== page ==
Thanks for the much-appreciated reply; it's given me some hope of actually doing something with the site.

    Some information for completeness:

    1) I'm situated in Italy (for now, anyway; I don't plan on spending much more of my life here). As you may know we're not currently the most well-off European country, but we've still got plenty of people who can afford electronics both useful and not, so getting into that niche is not quite a dead-end. Yet. Problem is, Italian stores are likely to want Italian reviews, and while I'm fully capable of writing in Italian quite well I don't enjoy it - whereas I love writing in English, for some reason. I went to a university for translators, though, so I might just write in English, translate and then do dual-language pages. I'll consider that option.

    2) I'm not, sadly, rich, but I have money in the bank that can tide me over for a while. I'd like it much better for it to tide me over from unemployed to running a review site than from unemployed to broke, anyway.

    3) Finding a job around here is emphatically not easy in this time of economic turmoil - there are people more qualified than me that are holding tight to jobs nobody would have even considered accepting a decade ago, and most of my friends and acquaintances jump from one precarious low-paying job to the next. Me, I've been making some money fixing computers (mostly for students). I could upscale it to a full-time activity if the alternative was to sleep under a bridge, which is why I'm not as worried as others about getting traditional employment; however, my boredom at reinstalling Windows over and over again and dealing with the users (no, I can't disinfect your computer with 101 instances of malware; no, you didn't get it from visiting YouTube; yes, I can see your porn searches in your history) is becoming more mind-grating every passing day.

    4) my site is here if you're interested. It looks horrible and doesn't have much content. The first issue is going to be fixed as soon as I WordPress it; the second if I can scare up some sort of deal and get reviewin'. Actually I'm likely to write some more just for fun after I WordPress it; I haven't done much writing lately because I got discouraged at the site's constant state of half-brokenness. I should probably mention that if you go back to the old articles you may notice lots of ripping off of slight similarities to, uh, some other person's writing style, decreasing as time went on. Also a lot of general styling issues, most of which I hope I corrected by now - those first articles are old.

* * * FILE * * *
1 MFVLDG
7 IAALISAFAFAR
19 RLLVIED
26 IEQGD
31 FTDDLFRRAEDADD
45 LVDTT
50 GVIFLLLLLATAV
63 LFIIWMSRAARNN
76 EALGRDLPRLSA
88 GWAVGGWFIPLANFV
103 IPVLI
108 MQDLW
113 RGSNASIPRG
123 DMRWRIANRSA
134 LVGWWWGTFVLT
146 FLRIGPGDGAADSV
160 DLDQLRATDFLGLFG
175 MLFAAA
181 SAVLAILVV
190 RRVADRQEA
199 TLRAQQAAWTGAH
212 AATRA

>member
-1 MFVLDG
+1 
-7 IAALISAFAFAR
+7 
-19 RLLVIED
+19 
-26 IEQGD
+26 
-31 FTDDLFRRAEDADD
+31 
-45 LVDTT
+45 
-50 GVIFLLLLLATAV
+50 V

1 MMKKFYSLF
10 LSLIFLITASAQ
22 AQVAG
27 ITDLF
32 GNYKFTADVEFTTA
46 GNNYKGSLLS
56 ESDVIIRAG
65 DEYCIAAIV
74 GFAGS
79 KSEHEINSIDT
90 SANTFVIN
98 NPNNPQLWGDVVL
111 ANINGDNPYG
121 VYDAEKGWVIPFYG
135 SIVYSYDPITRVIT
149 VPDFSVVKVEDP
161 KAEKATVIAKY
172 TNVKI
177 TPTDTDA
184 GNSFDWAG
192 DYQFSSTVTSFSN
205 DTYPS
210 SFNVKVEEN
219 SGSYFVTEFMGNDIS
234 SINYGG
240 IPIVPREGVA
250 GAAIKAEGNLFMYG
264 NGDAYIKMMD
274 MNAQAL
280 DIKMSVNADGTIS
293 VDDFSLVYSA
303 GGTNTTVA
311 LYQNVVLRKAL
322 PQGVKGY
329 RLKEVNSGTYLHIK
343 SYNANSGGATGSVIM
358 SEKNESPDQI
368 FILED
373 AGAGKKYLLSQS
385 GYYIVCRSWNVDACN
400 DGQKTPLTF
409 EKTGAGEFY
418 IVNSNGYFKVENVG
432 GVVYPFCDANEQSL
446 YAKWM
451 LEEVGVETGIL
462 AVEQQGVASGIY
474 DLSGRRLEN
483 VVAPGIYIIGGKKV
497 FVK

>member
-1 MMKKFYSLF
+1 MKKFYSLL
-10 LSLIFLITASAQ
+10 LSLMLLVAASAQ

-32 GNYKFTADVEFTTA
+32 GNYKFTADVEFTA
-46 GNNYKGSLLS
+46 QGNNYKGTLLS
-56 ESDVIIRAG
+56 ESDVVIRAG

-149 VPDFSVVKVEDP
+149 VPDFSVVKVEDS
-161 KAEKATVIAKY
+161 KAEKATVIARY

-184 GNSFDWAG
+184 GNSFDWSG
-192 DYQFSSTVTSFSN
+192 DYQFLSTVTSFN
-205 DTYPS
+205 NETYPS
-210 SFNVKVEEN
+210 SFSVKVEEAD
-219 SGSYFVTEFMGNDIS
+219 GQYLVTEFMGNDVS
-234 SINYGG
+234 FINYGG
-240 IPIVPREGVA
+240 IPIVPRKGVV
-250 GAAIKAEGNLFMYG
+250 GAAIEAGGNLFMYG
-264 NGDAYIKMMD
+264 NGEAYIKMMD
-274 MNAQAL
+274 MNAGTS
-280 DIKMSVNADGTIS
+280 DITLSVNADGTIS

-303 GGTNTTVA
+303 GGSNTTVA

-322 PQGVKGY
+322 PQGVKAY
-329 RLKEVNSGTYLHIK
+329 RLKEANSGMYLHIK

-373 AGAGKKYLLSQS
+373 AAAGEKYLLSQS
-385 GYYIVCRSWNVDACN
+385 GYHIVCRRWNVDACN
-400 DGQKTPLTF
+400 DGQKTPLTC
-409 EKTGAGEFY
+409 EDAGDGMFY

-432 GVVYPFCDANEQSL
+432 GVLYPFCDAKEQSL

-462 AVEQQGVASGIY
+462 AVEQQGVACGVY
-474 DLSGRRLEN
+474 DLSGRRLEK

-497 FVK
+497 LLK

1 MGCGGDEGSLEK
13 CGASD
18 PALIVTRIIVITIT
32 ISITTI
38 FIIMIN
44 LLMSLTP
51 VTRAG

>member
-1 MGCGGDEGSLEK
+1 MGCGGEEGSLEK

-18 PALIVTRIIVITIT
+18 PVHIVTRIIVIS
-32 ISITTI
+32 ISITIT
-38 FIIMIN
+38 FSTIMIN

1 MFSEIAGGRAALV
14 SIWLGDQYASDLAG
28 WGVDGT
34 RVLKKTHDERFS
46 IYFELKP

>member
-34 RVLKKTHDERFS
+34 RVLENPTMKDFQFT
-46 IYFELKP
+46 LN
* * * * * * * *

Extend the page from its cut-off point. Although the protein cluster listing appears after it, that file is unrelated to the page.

5) I don't really know if the hardware reviewing/hacking/tinkering niche is saturated with high-quality journalism; Dan's Data is by far the best I know, with everything else being either personal blogs, submission-type sites à la Hack-a-day, or corporate-looking behemoths like Tom's Hardware that most definitely aren't ran from a single writer's workshop. For all of those sites quality varies widely, and I'm sorry to say none of them have the sort of multi-themed information available on yours. Where else do you start reading a review of, I dunno, a flashlight, and end up learning interesting stuff about catapults, old PDAs and grenade launchers as you read on?

  4. pipTheGeek Says:

    Its a shame you have stopped doing normal hardware reviews. I have not managed to find any where else that provides such fun to read and useful reviews. Can't you just go back to doing some case / cooler reviews?

    (I'd also like to be nosey and ask what you do now to support your undoubtedly lavish lifestyle?)